Despite decades of research, the pathophysiological mechanisms underlying AMS development remain poorly understood. Previous studies have attempted to identify risk factors that can be used to predict AMS susceptibility. A substantial number of studies have shown that age [8, 9], body mass index (BMI) [9, 10], arterial oxygen saturation [11], sleep quality [12] and gender [13, 14] are correlated with AMS susceptibility. However, other studies have found that these factors do not play a role in AMS development [15]. MacInnis et al. [16] reviewed the relationships between various genetic factors and AMS in 2010 and found no genetic factors that can reliably predict AMS. Therefore, searching for factors that are related to AMS development remains necessary. Wu et al. [17] reported that the incidence of AMS was lower among smokers than among non-smokers and that smokers exhibited lower AMS scores than non-smokers. A similar conclusion was reached by Song et al. [18]. In addition to the above-mentioned reports, other studies suggest that smoking is a protective factor for AMS. For example, You et al. [19] found that the incidence of AMS among smokers (26.1%) was significantly lower than that among non-smokers (47.2%). However, studies conducted by Ziaee et al. [15], Gaillard et al. [20] and Vinnikov et al. [21] suggested that there was no significant correlation between AMS and smoking habits.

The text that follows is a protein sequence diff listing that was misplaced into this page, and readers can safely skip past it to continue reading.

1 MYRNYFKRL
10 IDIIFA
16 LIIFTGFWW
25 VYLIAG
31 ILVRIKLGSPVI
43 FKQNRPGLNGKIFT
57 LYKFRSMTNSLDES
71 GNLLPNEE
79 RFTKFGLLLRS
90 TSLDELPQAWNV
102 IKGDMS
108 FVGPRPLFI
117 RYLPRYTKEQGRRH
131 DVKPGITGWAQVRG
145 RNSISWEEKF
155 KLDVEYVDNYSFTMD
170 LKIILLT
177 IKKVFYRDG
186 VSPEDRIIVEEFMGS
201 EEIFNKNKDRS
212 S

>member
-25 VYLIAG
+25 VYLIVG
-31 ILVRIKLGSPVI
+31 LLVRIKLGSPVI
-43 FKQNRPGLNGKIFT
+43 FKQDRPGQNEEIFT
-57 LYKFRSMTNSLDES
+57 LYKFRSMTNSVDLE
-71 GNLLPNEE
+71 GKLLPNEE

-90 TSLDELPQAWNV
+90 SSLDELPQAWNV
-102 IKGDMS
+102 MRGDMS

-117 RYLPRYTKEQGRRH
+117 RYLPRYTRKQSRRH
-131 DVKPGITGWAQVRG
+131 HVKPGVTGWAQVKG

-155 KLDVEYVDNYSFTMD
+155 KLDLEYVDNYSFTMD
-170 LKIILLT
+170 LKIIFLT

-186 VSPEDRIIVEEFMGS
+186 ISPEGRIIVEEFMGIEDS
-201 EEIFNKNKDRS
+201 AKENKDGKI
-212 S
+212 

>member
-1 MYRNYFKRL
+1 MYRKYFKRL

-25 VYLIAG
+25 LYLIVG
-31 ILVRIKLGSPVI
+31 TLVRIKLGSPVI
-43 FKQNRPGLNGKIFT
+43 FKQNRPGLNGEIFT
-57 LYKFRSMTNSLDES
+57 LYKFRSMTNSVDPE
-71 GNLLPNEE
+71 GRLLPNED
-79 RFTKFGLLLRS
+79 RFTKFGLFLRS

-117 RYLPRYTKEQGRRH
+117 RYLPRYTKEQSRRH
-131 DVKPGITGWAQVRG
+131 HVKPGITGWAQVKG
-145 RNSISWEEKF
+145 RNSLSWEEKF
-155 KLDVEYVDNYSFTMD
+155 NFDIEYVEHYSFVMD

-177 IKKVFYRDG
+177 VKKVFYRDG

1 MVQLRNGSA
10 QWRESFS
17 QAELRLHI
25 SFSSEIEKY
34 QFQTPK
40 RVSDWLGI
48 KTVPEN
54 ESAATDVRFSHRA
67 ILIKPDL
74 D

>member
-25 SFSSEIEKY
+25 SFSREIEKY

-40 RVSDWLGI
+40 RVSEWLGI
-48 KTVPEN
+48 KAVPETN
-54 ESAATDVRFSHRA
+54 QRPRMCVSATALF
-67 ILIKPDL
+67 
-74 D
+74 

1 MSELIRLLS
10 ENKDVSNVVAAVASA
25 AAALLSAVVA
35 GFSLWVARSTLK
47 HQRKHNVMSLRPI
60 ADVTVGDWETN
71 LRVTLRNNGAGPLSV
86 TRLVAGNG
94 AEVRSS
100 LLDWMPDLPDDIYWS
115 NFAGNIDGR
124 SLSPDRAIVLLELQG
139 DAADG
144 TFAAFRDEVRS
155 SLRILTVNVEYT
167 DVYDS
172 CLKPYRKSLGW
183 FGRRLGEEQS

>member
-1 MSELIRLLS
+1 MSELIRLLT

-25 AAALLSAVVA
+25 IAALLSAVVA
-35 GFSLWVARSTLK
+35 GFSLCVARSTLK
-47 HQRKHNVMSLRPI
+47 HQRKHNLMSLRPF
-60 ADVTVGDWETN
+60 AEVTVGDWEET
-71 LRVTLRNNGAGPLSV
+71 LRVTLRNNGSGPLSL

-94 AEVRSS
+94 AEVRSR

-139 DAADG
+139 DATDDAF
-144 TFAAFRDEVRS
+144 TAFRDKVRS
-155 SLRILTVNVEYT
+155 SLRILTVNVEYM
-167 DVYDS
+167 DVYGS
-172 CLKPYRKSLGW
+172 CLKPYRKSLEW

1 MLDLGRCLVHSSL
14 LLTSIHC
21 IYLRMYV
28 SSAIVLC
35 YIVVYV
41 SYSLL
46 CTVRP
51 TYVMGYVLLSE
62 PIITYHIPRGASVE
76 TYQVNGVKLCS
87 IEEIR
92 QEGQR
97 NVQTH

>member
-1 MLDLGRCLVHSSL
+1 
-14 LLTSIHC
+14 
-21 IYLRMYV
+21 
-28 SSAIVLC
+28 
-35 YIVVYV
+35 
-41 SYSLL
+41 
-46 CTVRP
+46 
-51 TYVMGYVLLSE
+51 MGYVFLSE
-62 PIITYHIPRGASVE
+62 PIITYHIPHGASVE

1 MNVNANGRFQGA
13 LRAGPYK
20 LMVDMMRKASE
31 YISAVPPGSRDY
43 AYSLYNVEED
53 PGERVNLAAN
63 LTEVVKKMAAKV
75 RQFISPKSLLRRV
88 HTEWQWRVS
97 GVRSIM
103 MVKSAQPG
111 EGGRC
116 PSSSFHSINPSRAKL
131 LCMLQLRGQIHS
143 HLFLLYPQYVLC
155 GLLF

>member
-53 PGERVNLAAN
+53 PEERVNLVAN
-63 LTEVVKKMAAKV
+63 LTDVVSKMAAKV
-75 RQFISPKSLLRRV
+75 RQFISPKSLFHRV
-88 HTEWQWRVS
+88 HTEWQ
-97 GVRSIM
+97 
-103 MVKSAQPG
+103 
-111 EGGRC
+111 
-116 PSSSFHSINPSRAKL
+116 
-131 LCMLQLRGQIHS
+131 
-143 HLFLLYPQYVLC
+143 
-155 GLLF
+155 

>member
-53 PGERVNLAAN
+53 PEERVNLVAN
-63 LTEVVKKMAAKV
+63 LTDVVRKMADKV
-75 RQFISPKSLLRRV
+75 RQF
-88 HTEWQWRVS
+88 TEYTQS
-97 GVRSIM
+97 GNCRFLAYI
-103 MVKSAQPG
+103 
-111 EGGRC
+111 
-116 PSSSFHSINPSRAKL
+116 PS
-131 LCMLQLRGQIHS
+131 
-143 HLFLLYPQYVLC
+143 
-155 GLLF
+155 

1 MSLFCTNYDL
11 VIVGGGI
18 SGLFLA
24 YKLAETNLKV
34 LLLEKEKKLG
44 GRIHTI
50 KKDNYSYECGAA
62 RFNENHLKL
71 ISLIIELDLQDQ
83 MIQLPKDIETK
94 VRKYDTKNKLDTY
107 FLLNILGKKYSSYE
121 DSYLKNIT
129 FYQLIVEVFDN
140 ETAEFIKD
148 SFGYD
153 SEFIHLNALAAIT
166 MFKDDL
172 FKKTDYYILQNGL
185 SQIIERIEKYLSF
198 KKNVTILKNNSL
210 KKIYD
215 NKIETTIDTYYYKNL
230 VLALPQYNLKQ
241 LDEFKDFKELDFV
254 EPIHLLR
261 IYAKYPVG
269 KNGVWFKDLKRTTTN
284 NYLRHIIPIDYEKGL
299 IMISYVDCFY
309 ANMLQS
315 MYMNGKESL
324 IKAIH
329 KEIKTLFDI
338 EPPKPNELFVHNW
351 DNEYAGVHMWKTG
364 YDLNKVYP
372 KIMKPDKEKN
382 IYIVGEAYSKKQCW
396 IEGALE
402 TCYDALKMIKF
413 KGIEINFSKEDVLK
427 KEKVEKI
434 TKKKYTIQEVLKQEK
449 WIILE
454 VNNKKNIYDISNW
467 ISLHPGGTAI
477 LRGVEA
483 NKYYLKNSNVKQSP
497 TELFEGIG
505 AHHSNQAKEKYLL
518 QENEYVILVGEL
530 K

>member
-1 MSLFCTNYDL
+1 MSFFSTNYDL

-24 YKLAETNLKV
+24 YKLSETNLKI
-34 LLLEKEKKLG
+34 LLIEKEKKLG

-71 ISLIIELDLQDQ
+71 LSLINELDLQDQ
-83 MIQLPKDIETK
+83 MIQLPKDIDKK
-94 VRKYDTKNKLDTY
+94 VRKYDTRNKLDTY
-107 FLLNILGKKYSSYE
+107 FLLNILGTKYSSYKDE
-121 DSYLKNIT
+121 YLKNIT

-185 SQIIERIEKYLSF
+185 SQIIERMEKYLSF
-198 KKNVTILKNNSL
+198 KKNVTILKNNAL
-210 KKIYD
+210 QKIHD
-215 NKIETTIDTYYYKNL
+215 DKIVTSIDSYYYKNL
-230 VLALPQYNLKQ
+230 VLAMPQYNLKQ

Recently, Vinnikov et al. [22] performed a meta-analysis showing that smoking was not significantly associated with AMS. Different detailed method might get different conclusions. Based on multiple reviews of several articles, we determined that some studies did not use common standards for diagnosing AMS and that other studies did not provide concrete data regarding the incidence of AMS among smokers and non-smokers. Additionally, several studies used non-rigorous inclusion criteria, which likely influenced their results; thus, we used strict inclusion and exclusion criteria in this analysis, which we performed with the aim of investigating the association between smoking and AMS risk to add to the knowledge base regarding this issue.

Methods

Search strategy

The PRISMA guidelines were used to screen eligible studies. We searched the English-language literature regarding smoking and AMS that was published before September 2015 using the PubMed and Embase databases. Our search strategy included the following key words: 1) acute mountain sickness (AMS), 2) smoking and 3) risk factor. We did not include abstracts or unpublished reports in the analysis. If the same subjects were published in different publications, the study with the more comprehensive analysis was extracted. Two investigators extracted the data independently; in the event of disagreement, consensus was reached via discussion.